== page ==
E. Brooke Lee Jr., 86, scion of a powerful Maryland political family who became a real estate broker and developer and a candidate for public office, died Aug. 20 at his home in Chevy Chase. He had congestive heart failure.

Mr. Lee, who made millions as a developer, once said his family "bought Silver Spring when it was a cornfield." He traced his roots to a signer of the Declaration of Independence and a builder of Blair House, the presidential guest house. He was the grandson of a U.S. senator and the son of the speaker of the Maryland House of Delegates. His late brother, Blair Lee III, was acting governor of Maryland in the late 1970s. His late sister, Elizabeth Lee Scull, was chairman of the Montgomery County Council.

Mr. Lee's political fortunes were less auspicious -- and usually described as quixotic and quirky.

"I'm white, I'm Republican and you probably don't know me because I haven't been here very long," he said at one forum when he ran against incumbent D.C. Mayor Marion Barry in 1982. He said he would use his Ivy League "old boy" network to bring jobs to the District and lower unemployment.

He said he had charisma to spare, billing himself as "the world's greatest toilet paper salesman," a reference to his earlier marketing career for the Scott Paper Co.

After losing to Barry, Mr. Lee helped raise funds for Howard University -- one of his campaign promises. He then settled in Maryland, where he briefly contemplated a run for the Senate seat being vacated by retiring Republican Charles McC. Mathias Jr. in 1986.

About that time, Mr. Lee spoke to reporters about being a father again at 66 with his second wife, Deborah, four decades his junior.

He received less welcome public attention in July 1995 when he pleaded guilty, in a closed juvenile court proceeding, to misdemeanor child abuse after being charged with fondling a babysitter. Washington Post accounts, quoting sources familiar with the case, said he received a $2,500 fine and a suspended three-year prison sentence.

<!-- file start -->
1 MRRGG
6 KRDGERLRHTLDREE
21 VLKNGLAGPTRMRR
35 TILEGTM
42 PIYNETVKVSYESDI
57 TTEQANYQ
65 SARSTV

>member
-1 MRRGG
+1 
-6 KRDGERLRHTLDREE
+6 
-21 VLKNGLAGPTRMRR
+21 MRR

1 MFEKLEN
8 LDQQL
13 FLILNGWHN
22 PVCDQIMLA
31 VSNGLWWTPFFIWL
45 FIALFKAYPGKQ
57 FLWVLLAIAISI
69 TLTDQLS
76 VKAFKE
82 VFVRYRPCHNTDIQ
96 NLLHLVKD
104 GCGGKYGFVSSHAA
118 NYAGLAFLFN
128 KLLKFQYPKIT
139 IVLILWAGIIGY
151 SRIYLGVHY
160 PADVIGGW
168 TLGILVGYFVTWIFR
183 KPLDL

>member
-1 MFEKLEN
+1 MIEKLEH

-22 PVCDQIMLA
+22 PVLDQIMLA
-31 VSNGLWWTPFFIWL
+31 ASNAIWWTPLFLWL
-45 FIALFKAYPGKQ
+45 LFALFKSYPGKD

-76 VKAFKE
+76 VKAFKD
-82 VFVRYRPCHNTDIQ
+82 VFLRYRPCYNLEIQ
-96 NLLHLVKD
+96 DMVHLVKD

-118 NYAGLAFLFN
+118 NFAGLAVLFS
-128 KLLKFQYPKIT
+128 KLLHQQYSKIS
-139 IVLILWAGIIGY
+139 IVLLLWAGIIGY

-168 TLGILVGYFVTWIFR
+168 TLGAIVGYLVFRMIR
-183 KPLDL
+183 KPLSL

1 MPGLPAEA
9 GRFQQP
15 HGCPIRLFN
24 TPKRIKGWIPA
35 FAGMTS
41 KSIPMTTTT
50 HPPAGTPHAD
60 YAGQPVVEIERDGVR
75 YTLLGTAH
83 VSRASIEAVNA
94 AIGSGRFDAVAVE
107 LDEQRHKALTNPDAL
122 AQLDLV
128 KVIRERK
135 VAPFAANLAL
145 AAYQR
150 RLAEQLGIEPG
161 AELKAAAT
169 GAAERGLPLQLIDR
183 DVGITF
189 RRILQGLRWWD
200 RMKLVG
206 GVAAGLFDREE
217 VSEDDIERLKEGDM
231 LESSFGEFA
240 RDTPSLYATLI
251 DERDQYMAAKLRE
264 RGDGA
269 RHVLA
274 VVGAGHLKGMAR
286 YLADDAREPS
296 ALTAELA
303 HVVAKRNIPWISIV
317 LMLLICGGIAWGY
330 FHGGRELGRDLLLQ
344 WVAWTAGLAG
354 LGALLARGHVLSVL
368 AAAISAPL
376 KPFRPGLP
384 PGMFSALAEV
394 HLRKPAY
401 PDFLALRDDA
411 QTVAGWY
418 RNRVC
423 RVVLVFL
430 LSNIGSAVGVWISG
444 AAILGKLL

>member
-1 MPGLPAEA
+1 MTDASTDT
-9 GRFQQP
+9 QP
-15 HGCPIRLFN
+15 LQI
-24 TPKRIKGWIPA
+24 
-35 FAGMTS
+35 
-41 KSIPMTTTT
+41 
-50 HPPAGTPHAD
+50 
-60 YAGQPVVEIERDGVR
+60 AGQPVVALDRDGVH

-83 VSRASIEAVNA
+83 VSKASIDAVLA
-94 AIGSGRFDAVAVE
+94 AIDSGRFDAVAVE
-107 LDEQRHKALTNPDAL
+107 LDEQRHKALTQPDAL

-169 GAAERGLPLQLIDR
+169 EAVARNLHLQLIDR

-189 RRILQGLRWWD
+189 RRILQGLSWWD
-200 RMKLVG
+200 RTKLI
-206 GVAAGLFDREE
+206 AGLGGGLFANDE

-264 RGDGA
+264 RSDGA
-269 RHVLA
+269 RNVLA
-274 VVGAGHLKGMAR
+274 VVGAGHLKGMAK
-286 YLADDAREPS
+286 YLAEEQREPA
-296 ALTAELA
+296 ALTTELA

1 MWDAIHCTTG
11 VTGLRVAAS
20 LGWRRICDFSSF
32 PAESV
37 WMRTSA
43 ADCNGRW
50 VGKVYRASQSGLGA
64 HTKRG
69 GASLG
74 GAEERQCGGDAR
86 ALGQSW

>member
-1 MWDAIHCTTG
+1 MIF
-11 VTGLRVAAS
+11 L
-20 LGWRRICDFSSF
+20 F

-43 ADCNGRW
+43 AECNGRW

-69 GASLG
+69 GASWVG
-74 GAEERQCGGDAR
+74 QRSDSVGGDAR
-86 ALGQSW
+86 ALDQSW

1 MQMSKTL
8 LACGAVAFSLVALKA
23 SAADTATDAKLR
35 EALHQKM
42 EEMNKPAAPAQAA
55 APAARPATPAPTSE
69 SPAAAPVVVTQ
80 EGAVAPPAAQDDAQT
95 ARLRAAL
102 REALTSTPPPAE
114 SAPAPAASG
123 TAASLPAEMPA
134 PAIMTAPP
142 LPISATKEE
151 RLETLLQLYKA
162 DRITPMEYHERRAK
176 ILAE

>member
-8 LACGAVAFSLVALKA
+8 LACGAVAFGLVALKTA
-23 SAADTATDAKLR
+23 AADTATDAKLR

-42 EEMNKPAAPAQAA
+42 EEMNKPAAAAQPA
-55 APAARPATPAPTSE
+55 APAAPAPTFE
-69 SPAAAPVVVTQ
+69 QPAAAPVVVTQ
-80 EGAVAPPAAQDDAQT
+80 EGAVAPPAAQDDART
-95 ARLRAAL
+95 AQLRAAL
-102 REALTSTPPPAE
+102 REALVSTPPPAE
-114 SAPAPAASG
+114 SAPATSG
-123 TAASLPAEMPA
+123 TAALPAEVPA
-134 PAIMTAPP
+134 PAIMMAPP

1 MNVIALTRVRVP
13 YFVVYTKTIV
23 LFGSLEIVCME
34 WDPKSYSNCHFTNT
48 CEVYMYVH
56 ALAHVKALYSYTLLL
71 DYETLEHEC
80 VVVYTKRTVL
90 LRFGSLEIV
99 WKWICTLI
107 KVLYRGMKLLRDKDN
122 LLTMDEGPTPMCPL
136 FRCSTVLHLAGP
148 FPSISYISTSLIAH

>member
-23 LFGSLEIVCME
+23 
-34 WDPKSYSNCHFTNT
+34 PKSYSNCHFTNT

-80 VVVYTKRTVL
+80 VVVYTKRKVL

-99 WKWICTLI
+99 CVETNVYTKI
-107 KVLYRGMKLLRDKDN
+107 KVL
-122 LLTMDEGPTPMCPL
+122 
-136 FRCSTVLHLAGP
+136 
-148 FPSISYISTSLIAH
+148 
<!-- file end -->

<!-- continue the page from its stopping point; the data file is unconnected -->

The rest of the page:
Later, he settled for an undisclosed sum a $33.4 million civil suit filed against him by the babysitter's parents. In 1996, he also settled a lawsuit filed by his wife Deborah involving a pledge she said he had made to her involving part of the family fortune.

Edward Brooke Lee Jr., a Silver Spring native, was a graduate of St. Paul's school in New Hampshire and Princeton University. He did postgraduate work at Harvard University Business School. He served in the Army in Europe during World War II.

At Scott Paper Co. in Philadelphia, he held marketing and accounting positions before returning to the Washington area in the early 1960s. He began his extensive involvement in community fundraising, especially for Greater Southeast Community Hospital.

He was a real estate broker for Shannon and Luchs in Washington and then for Merrill Lynch. He also was president of E. Brooke Lee Properties Inc. in Montgomery County.

In recent years, Mr. Lee wrote letters to the editor recalling his war experiences and some of his genealogy. He wrote that he and his brother, Blair, "found time to take our family tree back 31 grandfathers to William the Conqueror, then 32 to Ethelred the Unready, King of Saxony. Blair did the work and I sharpened the pencils."

His marriages to Camilla Lee and Deborah Roche Lee ended in divorce.

A son from his first marriage, E. Brooke Lee III, died in 2003.

Survivors include his wife, Brenda Lee of Chevy Chase, whom he married in 1998; five children from his first marriage, Camilla Lee Alexander of Berkeley, Calif., Kaiulani Lee Kimbrell of Arlington, Katy Blair St. John of Essex, Mass., Richard Henry Lee of Warren, Maine, and Elizabeth Lee of Washington; two children from his second marriage, Samuel Phillips Lee and Regina Blair Lee, both of Chevy Chase; three stepsons; a half brother; 14 grandchildren; and six great-grandchildren.

E. Brooke Lee Jr.'s political career included an unsuccessful run against incumbent D.C. Mayor Marion Barry in 1982.